Director: Woody Harrelson
Starring: Woody Harrelson, Owen Wilson, Willie Nelson
Harrelson was inspired to write Lost in London by one of the worst nights of his life, which happened in 2002. As he said in the Q & A session immediately following the film, “time plus tragedy equals comedy”, and that’s how the script for Lost in London was conceived. Filmed all in one take, the night begins at a club in London, where Harrelson finds that a tryst he had with three women has been printed on the front page of the paper. Although he desperately tries to keep his wife from seeing the evidence of his infidelity, his efforts are wasted, and his wife takes the kids and leaves him at the venue. After realizing that she needs a few hours alone, Harrelson agrees to get drinks at an exclusive club with the prince of – some country or another – and his wild night begins. Along the way, Harrelson is hit on by various women, and even runs into his good friend Owen Wilson. Really, what he wants most is to get home to his wife and kids (who are supposed to go to meet Harry Potter in the morning!).
There were a lot of different expectations for Lost In London – nobody knew what to expect from this. Honestly, it could have been a lot worse. The sound is quite impressive. The recorded audio comes through very cleanly, and the music overlay is clear but not overpowering. For the most part, the performances are decent, with Owen Wilson standing out above the rest. He’s only playing out his typical bit, but it’s exactly what the movie needs. He and Harrelson have a great chemistry together. As for Harrelson himself, there are a few points at the beginning in which his emotions don’t feel genuine. Otherwise, he gives a good performance.
Unfortunately, we can’t really see the performances that these actors put so much effort into. The movie looks as though the aspect of lighting never crossed anyone’s mind. For more than half of the movie, the audience looks at dark shapes, trying to distinguish the characters from one another. Even when the characters are identifiable, it’s nearly impossible to get a clear picture of the actors’ expressions. Good lighting generally isn’t something that you can do a quick setup of, but it’s as though Harrelson’s crew don’t even try. Still, I can’t imagine that they didn’t consider this; it’s generally pitch-black at 2AM in London. The only other technical complaint is the entirely handheld camera, which is wobbly to a distracting degree at times.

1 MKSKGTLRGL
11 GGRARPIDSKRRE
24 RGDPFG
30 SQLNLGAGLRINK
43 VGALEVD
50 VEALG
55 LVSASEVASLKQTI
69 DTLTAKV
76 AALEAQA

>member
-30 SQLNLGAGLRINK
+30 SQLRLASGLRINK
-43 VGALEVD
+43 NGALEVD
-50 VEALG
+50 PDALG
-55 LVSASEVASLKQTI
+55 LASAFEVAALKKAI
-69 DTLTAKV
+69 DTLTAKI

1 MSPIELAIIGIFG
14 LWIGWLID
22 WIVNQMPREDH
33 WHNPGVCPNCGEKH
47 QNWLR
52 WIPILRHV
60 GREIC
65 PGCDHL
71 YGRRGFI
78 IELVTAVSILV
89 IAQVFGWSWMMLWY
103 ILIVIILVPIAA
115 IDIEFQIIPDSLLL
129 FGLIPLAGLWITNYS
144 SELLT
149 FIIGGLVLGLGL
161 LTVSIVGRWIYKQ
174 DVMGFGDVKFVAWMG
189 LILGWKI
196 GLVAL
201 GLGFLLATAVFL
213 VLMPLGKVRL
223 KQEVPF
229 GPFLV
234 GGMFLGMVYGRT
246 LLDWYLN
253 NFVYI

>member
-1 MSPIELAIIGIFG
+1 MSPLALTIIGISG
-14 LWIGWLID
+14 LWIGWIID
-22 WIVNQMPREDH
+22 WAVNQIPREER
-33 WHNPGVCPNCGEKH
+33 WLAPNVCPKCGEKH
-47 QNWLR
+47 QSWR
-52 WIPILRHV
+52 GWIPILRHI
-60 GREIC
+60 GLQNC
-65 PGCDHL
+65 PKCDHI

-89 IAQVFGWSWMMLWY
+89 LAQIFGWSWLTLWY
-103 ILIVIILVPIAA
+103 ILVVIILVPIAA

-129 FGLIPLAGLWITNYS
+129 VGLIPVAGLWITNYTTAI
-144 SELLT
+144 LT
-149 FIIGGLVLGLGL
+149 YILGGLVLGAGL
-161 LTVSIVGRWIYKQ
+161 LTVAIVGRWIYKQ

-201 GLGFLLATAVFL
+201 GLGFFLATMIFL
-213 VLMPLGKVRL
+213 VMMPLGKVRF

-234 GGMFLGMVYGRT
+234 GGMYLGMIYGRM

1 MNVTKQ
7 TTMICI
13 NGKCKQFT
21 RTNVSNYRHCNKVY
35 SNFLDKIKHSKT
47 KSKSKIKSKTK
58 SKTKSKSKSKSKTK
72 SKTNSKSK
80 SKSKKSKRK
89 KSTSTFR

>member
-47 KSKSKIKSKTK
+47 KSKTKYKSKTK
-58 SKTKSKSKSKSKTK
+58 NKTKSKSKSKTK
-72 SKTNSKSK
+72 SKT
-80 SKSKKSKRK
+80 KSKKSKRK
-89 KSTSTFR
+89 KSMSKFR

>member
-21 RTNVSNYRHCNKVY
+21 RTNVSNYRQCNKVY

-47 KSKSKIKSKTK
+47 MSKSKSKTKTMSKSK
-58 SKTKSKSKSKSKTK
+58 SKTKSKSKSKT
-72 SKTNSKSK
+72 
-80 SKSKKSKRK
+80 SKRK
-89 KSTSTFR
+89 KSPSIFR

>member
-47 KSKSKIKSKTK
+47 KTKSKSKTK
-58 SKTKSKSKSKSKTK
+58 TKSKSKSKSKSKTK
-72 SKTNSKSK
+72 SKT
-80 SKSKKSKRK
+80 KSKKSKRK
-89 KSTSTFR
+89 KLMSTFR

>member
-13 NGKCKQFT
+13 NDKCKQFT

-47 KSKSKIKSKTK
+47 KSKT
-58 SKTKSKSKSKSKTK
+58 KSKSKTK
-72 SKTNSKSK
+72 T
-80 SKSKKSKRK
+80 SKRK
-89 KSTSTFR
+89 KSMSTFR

Even if all of the technical details were properly sorted out, Harrelson’s story and writing is mediocre at best. The movie has a very rough start, and as it’s trying to find its groove, Harrelson resorts to a lot of nasty racial humor in his attempt to make Lost in London a comedy. The fact is that we’re past such low-brow humor. Also, the storyline just isn’t that interesting and it feels as though the movie is trying to rely on the novelty of live-streaming the film and a stream of jokes to keep things going. Take away the jokes and the live-stream aspect, and you have a slightly boring story that isn’t executed too well.
Harrelson has made it clear that his intention with this project was to merge the best of both theater and film. Perhaps these two mediums are separate for good reason. Although I completely praise Harrelson for setting out on this ambitious feat – to shoot a movie and simultaneously stream it into theaters, the results of his efforts make it clear that this practice should not become a common one.